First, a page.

A First Course in Probability


by: Sheldon M. Ross
Format: Hardcover

price comparison



First all, everyone wishing to learn probability comes from different background, math level, and motivation. There is no book that suits all. Recently I needed to know something about moment generating functions. With all my advanced engineering background though, I find it difficult to get into probability. So I bought the following supposedly introductory texts: Ross, DeGroot, Stirzaker, Bersekas & Tsitsiklis. To me, Ross seems like a review lesson to cram for finals; it's choke full of examples but fairly spare in exposition. DeGroot is the opposite, long on descriptions but short on examples; by the time it finishes describing the problem, you have forgotten how to solve it. Probability is set up more as a prelude to statistics in the second half of the book. Stirzaker calls his book "elementary" the way Sherlock Holmes dismissed a case after slogging all night through the English bogs. It is more for the well-drilled boys from elite British "public" (private actually) schools. Bersekas comes closest to what I look for in a text, straightforward in prose with a judicious selection of examples to explain theory. For beginners, the best approach I found, in the end, was to go the local community college and buy the text used for Finite Math. Usually, there are 3 to 4 chapters that introduce probability. Such a text is aimed an audience from wider academic and language backgrounds, as community colleges are mandated to do.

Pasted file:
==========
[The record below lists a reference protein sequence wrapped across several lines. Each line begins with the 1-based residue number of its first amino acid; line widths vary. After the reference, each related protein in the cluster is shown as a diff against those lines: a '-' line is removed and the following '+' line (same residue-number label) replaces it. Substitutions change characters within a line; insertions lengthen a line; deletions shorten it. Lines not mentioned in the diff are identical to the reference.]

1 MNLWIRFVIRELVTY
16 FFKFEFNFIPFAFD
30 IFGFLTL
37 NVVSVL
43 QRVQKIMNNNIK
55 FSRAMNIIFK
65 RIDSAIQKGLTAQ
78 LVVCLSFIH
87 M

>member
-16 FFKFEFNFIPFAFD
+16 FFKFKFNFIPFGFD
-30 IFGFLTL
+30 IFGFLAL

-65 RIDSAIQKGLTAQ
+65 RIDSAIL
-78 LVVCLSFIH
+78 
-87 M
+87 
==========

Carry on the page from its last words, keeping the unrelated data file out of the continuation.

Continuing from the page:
Product Code: 9780024038500
ISBN: 0024038504
Publisher: Macmillan Coll Div
Publication Date: 1988-03-02
Number of Pages: 422 pages
Languages: english
Edition: 3rd
Dimension: 5.51 x 0.71 x 8.27 inches
Shipping Weight: 0.66 pounds